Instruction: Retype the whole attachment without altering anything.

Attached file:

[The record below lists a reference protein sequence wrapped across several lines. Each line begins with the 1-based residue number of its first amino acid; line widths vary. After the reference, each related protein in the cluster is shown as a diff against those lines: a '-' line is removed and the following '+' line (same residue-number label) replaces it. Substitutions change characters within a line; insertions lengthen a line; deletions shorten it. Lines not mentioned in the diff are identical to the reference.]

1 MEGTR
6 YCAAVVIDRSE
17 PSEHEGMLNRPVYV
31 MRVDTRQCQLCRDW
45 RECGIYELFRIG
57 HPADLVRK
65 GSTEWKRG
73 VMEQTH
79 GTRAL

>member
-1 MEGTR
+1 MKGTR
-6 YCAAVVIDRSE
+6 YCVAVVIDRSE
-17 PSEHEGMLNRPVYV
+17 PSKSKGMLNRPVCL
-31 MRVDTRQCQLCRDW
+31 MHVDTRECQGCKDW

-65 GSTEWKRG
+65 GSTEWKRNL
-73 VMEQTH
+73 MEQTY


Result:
[The record below lists a reference protein sequence wrapped across several lines. Each line begins with the 1-based residue number of its first amino acid; line widths vary. After the reference, each related protein in the cluster is shown as a diff against those lines: a '-' line is removed and the following '+' line (same residue-number label) replaces it. Substitutions change characters within a line; insertions lengthen a line; deletions shorten it. Lines not mentioned in the diff are identical to the reference.]

1 MEGTR
6 YCAAVVIDRSE
17 PSEHEGMLNRPVYV
31 MRVDTRQCQLCRDW
45 RECGIYELFRIG
57 HPADLVRK
65 GSTEWKRG
73 VMEQTH
79 GTRAL

>member
-1 MEGTR
+1 MKGTR
-6 YCAAVVIDRSE
+6 YCVAVVIDRSE
-17 PSEHEGMLNRPVYV
+17 PSKSKGMLNRPVCL
-31 MRVDTRQCQLCRDW
+31 MHVDTRECQGCKDW

-65 GSTEWKRG
+65 GSTEWKRNL
-73 VMEQTH
+73 MEQTY